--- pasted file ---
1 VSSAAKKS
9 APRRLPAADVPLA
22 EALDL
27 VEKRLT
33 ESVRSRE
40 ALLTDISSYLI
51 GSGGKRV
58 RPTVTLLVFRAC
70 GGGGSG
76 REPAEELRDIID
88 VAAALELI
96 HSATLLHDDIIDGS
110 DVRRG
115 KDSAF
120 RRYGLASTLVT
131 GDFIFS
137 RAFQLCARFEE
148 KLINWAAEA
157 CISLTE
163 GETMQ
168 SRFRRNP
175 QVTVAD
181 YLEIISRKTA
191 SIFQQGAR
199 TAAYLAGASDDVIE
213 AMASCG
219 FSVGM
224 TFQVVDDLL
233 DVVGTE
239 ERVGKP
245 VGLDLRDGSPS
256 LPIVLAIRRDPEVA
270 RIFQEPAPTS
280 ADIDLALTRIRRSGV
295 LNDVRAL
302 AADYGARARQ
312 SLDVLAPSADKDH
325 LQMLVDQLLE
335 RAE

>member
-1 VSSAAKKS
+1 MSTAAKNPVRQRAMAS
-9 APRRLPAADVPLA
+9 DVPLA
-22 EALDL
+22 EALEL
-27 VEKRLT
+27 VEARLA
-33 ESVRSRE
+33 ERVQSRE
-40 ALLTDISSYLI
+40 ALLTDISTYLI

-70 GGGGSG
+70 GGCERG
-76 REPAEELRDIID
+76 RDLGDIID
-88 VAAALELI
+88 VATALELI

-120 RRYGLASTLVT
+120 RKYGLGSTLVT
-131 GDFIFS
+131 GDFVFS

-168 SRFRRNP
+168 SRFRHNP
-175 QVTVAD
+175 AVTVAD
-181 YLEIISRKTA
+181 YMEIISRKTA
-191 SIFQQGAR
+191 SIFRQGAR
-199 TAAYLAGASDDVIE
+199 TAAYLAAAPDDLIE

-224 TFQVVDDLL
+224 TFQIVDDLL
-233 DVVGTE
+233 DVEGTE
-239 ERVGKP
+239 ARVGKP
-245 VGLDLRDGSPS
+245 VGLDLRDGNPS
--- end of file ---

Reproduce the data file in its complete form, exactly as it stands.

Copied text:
1 VSSAAKKS
9 APRRLPAADVPLA
22 EALDL
27 VEKRLT
33 ESVRSRE
40 ALLTDISSYLI
51 GSGGKRV
58 RPTVTLLVFRAC
70 GGGGSG
76 REPAEELRDIID
88 VAAALELI
96 HSATLLHDDIIDGS
110 DVRRG
115 KDSAF
120 RRYGLASTLVT
131 GDFIFS
137 RAFQLCARFEE
148 KLINWAAEA
157 CISLTE
163 GETMQ
168 SRFRRNP
175 QVTVAD
181 YLEIISRKTA
191 SIFQQGAR
199 TAAYLAGASDDVIE
213 AMASCG
219 FSVGM
224 TFQVVDDLL
233 DVVGTE
239 ERVGKP
245 VGLDLRDGSPS
256 LPIVLAIRRDPEVA
270 RIFQEPAPTS
280 ADIDLALTRIRRSGV
295 LNDVRAL
302 AADYGARARQ
312 SLDVLAPSADKDH
325 LQMLVDQLLE
335 RAE

>member
-1 VSSAAKKS
+1 MSTAAKNPVRQRAMAS
-9 APRRLPAADVPLA
+9 DVPLA
-22 EALDL
+22 EALEL
-27 VEKRLT
+27 VEARLA
-33 ESVRSRE
+33 ERVQSRE
-40 ALLTDISSYLI
+40 ALLTDISTYLI

-70 GGGGSG
+70 GGCERG
-76 REPAEELRDIID
+76 RDLGDIID
-88 VAAALELI
+88 VATALELI

-120 RRYGLASTLVT
+120 RKYGLGSTLVT
-131 GDFIFS
+131 GDFVFS

-168 SRFRRNP
+168 SRFRHNP
-175 QVTVAD
+175 AVTVAD
-181 YLEIISRKTA
+181 YMEIISRKTA
-191 SIFQQGAR
+191 SIFRQGAR
-199 TAAYLAGASDDVIE
+199 TAAYLAAAPDDLIE

-224 TFQVVDDLL
+224 TFQIVDDLL
-233 DVVGTE
+233 DVEGTE
-239 ERVGKP
+239 ARVGKP
-245 VGLDLRDGSPS
+245 VGLDLRDGNPS